UCF College of Medicine M.D. students are making their mark in activities and organizations nationally and locally.
M-2 students Sarina Amin, Ashley Curry and Brittany Moscato were competitively selected to attend the American Medical Student Association’s (AMSA) Global Health Institute meeting in San Francisco January 7 to 9.
The AMSA has a 50-year history of medical student activism and is the oldest and largest independent association for physicians-in-training in the United States.
“I know that Sarina, Ashley and Brittany will be excellent ambassadors for the UCF College of Medicine at this national meeting,” said Dr. Marcy Verduin, associate dean for students.
Four M.D. students also served as Organization of Student Representatives at the recent American Association of Medical Colleges Nation Conference earlier this month.
Sarina, Jennifer Bazemore, Paul Mahle and Elona Rrapo participated in a variety of meetings on subjects such as technology in medical education, the transition from medical school to residency, and innovative programs like the one at the University of Massachusetts that pairs a medical student with a chronically ill child to help young doctors see patients as people first.
Meanwhile, the UCF College of Medicine’s American Medical Association/Medical Student Section (AMA-MSS) has also been active as well. The group held an organ donation drive in October at the medical education building. Students talked to classmates, faculty and staff members about the importance of organ donation and handed out more than 100 organ donor cards to interested people.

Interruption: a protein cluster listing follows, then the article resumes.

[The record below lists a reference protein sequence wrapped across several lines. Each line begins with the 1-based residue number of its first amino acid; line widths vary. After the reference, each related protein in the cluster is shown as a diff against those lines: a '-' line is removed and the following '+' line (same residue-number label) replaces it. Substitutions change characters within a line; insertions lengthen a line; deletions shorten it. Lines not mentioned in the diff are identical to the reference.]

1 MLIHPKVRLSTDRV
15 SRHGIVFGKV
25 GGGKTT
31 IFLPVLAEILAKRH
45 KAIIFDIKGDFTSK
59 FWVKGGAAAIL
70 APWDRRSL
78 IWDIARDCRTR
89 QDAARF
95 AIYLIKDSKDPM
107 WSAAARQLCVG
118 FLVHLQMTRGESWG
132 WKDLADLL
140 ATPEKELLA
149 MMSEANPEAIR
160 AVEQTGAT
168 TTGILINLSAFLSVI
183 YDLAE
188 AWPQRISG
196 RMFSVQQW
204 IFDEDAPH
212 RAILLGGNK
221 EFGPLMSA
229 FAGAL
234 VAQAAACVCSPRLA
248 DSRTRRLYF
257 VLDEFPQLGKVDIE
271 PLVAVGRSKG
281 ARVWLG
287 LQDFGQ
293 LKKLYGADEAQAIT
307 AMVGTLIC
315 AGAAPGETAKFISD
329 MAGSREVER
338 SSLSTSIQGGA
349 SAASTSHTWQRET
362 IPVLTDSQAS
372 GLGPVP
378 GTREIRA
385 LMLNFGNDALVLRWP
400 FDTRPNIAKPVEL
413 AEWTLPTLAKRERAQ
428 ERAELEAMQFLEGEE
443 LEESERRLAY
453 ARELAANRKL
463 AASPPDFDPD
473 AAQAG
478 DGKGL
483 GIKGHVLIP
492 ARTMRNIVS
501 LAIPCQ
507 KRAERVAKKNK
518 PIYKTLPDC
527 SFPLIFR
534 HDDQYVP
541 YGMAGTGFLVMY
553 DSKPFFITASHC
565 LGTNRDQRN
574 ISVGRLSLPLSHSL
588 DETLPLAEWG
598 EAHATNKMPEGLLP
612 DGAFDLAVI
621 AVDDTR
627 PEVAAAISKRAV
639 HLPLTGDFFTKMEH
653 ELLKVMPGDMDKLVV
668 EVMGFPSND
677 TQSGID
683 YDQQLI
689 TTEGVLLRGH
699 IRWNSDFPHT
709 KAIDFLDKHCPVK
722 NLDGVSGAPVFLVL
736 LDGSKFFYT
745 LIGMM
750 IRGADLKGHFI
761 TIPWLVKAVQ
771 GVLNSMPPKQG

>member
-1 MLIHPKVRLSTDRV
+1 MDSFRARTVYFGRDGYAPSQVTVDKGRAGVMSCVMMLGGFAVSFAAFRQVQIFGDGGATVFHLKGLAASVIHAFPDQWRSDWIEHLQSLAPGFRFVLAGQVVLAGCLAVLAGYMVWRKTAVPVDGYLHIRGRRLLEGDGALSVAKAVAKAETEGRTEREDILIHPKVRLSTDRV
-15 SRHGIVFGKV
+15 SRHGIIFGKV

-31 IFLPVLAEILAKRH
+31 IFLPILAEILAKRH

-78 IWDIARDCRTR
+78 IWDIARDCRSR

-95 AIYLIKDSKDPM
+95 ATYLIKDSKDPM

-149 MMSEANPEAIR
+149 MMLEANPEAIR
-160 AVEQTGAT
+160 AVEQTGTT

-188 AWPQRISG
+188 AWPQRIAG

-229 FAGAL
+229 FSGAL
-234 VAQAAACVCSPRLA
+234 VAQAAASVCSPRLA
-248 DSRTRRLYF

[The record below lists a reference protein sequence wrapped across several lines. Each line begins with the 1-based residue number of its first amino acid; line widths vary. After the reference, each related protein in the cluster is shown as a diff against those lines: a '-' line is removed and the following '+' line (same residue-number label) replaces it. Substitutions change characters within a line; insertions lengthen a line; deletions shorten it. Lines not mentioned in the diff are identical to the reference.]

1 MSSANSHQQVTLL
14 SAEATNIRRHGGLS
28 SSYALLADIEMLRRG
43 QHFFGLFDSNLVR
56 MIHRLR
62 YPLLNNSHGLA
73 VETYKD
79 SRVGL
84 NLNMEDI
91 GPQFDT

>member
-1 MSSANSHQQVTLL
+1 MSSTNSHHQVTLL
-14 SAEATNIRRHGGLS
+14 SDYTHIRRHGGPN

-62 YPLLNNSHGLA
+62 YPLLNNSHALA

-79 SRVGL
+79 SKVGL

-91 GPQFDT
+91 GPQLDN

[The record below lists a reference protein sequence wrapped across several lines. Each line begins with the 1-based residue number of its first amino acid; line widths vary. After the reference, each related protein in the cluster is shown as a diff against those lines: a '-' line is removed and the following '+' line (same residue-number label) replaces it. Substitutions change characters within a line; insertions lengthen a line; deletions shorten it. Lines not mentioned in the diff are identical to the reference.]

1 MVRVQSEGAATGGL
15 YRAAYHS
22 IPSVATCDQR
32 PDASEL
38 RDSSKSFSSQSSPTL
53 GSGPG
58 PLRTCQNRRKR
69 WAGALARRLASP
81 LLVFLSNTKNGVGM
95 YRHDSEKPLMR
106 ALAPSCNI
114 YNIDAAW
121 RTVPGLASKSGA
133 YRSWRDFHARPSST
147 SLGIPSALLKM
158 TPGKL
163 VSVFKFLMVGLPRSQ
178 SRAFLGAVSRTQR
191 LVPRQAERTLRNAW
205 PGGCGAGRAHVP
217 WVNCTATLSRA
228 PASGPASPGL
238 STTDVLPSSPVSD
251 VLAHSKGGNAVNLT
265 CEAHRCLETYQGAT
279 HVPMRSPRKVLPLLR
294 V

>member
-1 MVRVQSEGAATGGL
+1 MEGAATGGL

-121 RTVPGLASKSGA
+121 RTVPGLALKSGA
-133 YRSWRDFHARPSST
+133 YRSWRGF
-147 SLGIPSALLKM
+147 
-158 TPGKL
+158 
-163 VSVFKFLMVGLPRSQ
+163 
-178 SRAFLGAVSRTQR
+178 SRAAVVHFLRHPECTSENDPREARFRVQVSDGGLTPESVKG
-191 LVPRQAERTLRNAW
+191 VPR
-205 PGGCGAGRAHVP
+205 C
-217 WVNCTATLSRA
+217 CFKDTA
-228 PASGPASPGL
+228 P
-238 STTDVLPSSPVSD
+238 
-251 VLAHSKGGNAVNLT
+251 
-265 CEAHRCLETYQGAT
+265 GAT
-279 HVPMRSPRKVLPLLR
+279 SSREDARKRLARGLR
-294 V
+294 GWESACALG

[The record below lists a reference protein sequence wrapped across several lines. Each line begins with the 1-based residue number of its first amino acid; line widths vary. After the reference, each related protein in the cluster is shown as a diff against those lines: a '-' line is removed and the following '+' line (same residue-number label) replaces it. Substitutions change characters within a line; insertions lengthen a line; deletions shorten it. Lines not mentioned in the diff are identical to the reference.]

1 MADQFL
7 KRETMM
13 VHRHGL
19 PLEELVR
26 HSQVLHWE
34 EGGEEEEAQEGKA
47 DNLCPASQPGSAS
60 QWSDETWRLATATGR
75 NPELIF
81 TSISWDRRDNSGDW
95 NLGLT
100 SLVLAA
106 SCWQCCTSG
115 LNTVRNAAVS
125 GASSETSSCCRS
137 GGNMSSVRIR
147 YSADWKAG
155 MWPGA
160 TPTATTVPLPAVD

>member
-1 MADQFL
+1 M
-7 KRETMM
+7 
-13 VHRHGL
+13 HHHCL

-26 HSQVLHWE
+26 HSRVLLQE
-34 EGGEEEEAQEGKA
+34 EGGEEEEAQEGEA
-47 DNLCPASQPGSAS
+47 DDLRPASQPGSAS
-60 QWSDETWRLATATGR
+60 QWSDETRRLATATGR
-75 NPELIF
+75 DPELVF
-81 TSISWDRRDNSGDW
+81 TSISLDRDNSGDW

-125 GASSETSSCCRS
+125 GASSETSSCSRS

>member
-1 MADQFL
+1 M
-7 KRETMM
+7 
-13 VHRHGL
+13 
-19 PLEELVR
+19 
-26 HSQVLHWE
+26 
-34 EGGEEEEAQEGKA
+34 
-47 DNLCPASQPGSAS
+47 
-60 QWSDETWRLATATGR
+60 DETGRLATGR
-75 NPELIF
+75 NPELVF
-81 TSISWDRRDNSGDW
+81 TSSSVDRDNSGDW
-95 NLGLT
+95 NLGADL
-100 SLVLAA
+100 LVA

During the weekend of Nov. 5-7, three of the chapter’s M-1 students — Racha Khalaf, Deepthi Sudhakar, and Michelle Lipton – attended the organization’s meeting in San Diego, CA, where they represented the College of Medicine in legislative sessions and conferences.
The group also held its first Succeeding in Medical School (SIMS) event Nov. 9 and brought in two third-year medical students and one fourth-year student from Florida State University to talk about the later use of MD training. “Since we don’t have any upperclassmen of our own, it was very valuable for our students to have the opportunity to ask questions and get advice from people who have traveled farther down the road of medical education,” said M-2 student Briana Gapsis.
And in the spirit of the holiday season, the AMA-MSS has teamed up with the Salvation Army to help provide gifts to underprivileged children in our community. The student organization has been provided stockings to fill with gifts that will be distributed to local children ages 7-12. Their goal is that the College of Medicine donate 101 stuffed stockings as a symbol of the college enrollment. Stockings can be picked up in the 1st floor atrium and in the student lounge. Please label the stocking according to the appropriate gender for the gifts (“boy, girl” or “unisex) and return the stocking to the drop off box in the same locations by Dec. 14.